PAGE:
He was born Richard Starkey on July 7, 1940, in a small two-storey house in the working class area of Liverpool, Merseyside, England. His father, Richard Starkey, was a former dockworker turned baker; his mother, Elsie Starkey, was a bakery worker. His parents divorced when he was three and he and his mother, Elsie, moved to another home in Liverpool. While attending Silas Infants' Schools he suffered from many afflictions that basically ruined his education: he had constant abdominal pains, was once diagnosed with a ruptured appendix that led to an inflamed peritoneum, which also led to one of his first surgeries. Ringo was in a coma, and his recovery took a couple of months, during which more operations were performed, and he was known to be accident-prone. Shortly after he came out of the coma, he was trying to offer a toy bus to another boy in an adjoining bed, but fell and suffered from a concussion. When he finally was able to go back to school, he learned that he was far behind in his studies. At age 13 he caught a cold that turned into chronic pleurisy, causing him another stay at a hospital in Liverpool. A few lung complications followed, which resulted in a treatment in yet another children's hospital, this time until 1955. Meanwhile, Richard's mother Elsie had married Harry Graves, the man who her son referred to as a "step-ladder".
At the age of 15 he could barely read or write, although he had aptitude for practical subjects such as woodwork and mechanics. At that time he dropped out of school and got his first job was as a delivery boy for British Rail. His second job was a barman on a ferry to New Brighton, and his next was as a trainee joiner at Henry Hunt & Sons. Ringo injured his finger on the first day of his new job, and then he decided to become a drummer. His dream came true, when his stepfather bought him a new drum kit, and Richard promised to be the best drummer ever.
In 1957, together with Eddie Miles, he started his own band called 'Eddie Clayton Skiffle Group'. At that time he became known as Ritchie, and eventually became caught in the Liverpool's Skiffle craze. Although he was self-taught, he was a good time-keeper, and developed an original beat with his signature accentuations, due to his left-handed manner of playing on the right-handed drum set. He traveled from band to band, but he eventually landed a spot with "Raving Texans", which was a backing band for Rory Storm, later known as "Rory Storm & The Hurricanes", a popular band at that time Liverpool. Rory Storm encouraged Richard to enhance his career by legally changing his name to Ringo Starr. The Hurricanes topped the bill at one of Liverpool's clubs, where The Beatles also had a gig. Ringo's group was at times sharing popularity with The Beatles and Gerry and the Pacemakers. He wanted to leave The Hurricanes to join another group called "The Seniors."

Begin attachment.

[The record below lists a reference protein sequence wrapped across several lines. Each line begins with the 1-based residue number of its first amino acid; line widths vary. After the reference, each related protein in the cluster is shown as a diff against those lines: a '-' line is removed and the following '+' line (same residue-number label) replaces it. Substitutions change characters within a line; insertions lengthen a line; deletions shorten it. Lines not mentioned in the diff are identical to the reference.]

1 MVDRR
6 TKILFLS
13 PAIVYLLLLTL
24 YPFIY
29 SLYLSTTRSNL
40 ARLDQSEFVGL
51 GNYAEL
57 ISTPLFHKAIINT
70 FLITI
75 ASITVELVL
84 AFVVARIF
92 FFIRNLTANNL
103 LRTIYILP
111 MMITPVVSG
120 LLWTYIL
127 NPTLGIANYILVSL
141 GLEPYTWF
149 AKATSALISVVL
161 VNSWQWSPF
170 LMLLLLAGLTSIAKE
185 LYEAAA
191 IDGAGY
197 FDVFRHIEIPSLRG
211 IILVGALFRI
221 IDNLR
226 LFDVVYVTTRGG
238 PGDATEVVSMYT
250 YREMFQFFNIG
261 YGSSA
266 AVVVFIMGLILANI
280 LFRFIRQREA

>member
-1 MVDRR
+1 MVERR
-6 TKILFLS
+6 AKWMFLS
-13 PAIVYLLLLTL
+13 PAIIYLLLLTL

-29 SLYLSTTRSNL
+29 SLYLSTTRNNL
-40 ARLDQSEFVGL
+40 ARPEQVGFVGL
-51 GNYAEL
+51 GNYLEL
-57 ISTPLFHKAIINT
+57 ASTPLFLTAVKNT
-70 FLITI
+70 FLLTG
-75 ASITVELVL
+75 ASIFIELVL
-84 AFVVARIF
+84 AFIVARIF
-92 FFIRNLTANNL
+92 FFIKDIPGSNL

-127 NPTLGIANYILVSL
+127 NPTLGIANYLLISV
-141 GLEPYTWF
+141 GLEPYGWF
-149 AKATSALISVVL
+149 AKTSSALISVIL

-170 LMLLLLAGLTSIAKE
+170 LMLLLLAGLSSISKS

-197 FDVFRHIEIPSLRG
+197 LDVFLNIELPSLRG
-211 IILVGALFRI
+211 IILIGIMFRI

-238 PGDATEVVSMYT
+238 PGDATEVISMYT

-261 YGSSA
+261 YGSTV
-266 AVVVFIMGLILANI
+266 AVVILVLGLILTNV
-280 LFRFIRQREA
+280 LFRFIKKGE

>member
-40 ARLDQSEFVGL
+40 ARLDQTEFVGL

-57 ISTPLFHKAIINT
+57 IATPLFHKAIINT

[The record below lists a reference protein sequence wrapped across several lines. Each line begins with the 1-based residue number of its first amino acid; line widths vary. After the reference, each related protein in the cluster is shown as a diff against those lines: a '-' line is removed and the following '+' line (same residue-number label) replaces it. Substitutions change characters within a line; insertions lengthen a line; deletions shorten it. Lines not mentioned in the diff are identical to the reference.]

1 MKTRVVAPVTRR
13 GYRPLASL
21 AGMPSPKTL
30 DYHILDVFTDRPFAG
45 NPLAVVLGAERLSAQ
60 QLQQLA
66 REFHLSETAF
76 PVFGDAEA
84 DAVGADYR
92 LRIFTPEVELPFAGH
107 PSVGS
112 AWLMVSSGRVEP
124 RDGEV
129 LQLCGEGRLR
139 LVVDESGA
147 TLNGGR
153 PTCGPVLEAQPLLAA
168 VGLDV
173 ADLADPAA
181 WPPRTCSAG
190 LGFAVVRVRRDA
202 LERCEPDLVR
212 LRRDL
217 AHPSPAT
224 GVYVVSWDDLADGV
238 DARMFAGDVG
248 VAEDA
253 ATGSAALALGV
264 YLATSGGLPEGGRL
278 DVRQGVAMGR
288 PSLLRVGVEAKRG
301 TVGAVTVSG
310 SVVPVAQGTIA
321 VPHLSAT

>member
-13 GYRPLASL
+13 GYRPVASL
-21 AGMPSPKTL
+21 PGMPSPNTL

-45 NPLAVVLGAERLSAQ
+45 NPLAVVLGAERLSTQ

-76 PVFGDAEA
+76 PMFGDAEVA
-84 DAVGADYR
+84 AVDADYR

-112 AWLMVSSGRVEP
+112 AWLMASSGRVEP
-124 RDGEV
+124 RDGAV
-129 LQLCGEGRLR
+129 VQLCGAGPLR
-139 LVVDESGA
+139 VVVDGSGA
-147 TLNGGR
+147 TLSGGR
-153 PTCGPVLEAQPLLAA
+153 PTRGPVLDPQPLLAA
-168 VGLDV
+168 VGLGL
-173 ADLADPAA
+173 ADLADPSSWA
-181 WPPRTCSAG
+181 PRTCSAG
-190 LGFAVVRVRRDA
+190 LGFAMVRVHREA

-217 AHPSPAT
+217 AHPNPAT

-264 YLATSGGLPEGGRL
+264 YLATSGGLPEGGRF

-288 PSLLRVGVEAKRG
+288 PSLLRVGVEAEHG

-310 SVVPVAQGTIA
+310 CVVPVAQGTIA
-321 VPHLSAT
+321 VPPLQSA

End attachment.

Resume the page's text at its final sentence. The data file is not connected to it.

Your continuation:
Before Ringo, The Beatles tried several other drummers. At one point they were so desperate, that they even invited strangers from the audience to fill the position. Then came Pete Best who was not considered by the other band members to be the greatest drummer, and they were keen to recruit Ringo as his replacement. On June 6, 1962, at the Abbey Road studios, The Beatles passed Martin's audition with the exception of Pete Best. George Martin liked them, but recommended the change of a drummer. Being asked by John Lennon, Paul McCartney, and George Harrison; Epstein fired Pete Best. After a mutual decision the band was completed with Ringo Starr. Ringo contributed to their first hit in September of 1962, when The Beatles recorded Love Me Do, which charted in UK, and reached the top of the US singles chart.
Ringo's steady and reliable drumming became essential in their studio sessions, as well as in their numerous and exhausting live performances across the world. Ringo's positive disposition as well as his drumming style played the pivotal role in shaping the famous image and music style of The Beatles as they are now known to the world, under the management of Brian Epstein and music producer George Martin. Ringo filled the position of a drummer for The Beatles in the most critical time of the band's formation. He quickly connected with the other three members of The Beatles, and contributed to their music and creativity with his easy-going personality, light humour, reliable drumming and inventive musicianship. All four members were charismatic and individually talented artists, they sparked each other from the beginning. Eventually they made a much better group effort under the thorough management by Brian Epstein whose coaching helped consolidate their talents and mutual stimulation into beautiful teamwork.